Now, some might call this "brown nosing" and your kid may not be the kind to do all of these, but if they demonstrate a few, it'll go a long way to earning the teacher's respect and possibly a point when they need it the most.
2. Make eye contact with the teacher whenever they are talking to you...in class, in the hall, or before/after class.
3. Participate in class. Ask questions and offer answers.
4. Use the teacher's name when you speak to him/her. Everyone engages more intensely and meaningfully when their name is used.
5. Don't slouch, man-spread, or otherwise sprawl in your seat. Sitting up straight lets the teacher know you're alert, interested, engaged and care about the process.
6. Turn in your work on time. This says to your teacher, loud and clear, "I care about the work; I care about the grade; I care about what goes on here".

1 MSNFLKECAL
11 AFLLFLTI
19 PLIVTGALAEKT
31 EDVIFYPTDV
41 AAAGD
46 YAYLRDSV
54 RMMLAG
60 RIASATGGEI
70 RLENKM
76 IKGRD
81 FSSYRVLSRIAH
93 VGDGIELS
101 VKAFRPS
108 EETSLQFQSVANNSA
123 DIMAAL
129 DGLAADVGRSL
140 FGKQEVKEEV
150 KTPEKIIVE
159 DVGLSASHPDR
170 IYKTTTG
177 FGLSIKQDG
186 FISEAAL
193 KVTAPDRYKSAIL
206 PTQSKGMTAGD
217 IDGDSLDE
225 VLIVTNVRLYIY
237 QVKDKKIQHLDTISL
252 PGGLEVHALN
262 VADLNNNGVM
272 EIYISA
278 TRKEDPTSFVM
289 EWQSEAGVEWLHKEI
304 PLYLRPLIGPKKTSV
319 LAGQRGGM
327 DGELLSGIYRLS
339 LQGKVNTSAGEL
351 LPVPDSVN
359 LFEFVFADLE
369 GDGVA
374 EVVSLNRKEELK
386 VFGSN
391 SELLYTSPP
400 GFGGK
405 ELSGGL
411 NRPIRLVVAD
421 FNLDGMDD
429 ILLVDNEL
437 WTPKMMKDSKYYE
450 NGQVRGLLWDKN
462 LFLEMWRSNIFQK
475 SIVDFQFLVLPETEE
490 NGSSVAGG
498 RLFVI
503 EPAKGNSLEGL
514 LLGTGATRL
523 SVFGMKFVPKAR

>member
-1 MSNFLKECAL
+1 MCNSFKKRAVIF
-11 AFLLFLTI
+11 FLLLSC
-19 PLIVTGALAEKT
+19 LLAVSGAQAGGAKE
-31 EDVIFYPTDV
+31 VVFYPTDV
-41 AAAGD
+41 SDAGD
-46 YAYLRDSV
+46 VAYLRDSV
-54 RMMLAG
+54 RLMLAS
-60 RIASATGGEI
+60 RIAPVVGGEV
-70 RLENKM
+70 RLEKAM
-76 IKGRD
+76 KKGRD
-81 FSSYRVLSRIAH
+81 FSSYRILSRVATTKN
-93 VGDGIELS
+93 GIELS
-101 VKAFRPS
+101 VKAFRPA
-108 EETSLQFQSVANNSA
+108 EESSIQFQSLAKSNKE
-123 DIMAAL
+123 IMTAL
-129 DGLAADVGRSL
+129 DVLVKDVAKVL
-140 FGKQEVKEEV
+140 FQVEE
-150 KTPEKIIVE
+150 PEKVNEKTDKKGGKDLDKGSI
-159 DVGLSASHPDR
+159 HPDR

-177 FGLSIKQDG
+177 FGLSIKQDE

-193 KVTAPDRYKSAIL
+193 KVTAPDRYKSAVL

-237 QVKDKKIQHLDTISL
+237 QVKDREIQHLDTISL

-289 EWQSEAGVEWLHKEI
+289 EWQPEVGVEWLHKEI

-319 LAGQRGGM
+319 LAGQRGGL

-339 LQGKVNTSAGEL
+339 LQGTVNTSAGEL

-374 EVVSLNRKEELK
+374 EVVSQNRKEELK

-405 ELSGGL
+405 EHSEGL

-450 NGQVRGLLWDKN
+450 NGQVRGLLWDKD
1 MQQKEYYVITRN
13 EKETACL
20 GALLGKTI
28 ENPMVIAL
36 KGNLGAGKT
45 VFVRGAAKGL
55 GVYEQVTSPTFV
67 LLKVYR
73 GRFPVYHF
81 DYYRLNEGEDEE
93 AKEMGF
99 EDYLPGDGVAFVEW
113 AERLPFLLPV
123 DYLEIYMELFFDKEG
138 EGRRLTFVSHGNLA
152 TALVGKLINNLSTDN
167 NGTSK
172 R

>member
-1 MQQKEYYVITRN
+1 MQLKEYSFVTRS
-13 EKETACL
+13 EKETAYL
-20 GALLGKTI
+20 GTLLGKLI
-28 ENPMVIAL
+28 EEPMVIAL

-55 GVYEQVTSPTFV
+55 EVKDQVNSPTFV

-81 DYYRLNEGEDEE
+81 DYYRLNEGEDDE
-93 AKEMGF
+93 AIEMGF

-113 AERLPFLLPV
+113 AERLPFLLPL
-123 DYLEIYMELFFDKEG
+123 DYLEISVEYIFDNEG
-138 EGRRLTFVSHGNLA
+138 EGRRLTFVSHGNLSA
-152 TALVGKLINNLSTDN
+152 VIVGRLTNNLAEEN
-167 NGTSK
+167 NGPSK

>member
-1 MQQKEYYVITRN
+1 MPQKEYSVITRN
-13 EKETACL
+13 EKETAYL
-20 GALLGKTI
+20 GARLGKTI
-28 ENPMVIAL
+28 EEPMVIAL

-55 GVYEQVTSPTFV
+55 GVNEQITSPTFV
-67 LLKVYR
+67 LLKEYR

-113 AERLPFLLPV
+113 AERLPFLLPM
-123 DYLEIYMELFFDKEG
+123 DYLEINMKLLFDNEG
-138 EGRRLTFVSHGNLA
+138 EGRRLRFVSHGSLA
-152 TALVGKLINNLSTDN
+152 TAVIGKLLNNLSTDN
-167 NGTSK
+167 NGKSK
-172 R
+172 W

7. Follow the teacher's instructions on how the assignment should be done. No freestyling. The teacher has guidelines on grading the work. If you don't follow his/her lead, you just might tick them off but making it more difficult to give you points.
8. Erase neatly or use White Out. Don't mark out. If s/he can't read it, you better believe you won't get points for it.
9. Don't understand? ASK! Asking for clarification tells the teacher that you're paying attention and THINKING ABOUT the lesson. That fact or concept you didn't get answered just might show up on the test.
10. Wait until the bell rings before you pack up, unless it's clear that the teacher is done. Packing up and all of the noise and movement that comes with it may just cause you to miss an important piece of information.
And best of all, say, "Thanks" when you leave the room. Teachers love to hear that. They'll know who you are and appreciate you.
I double dare you to give this a try. See what happens!
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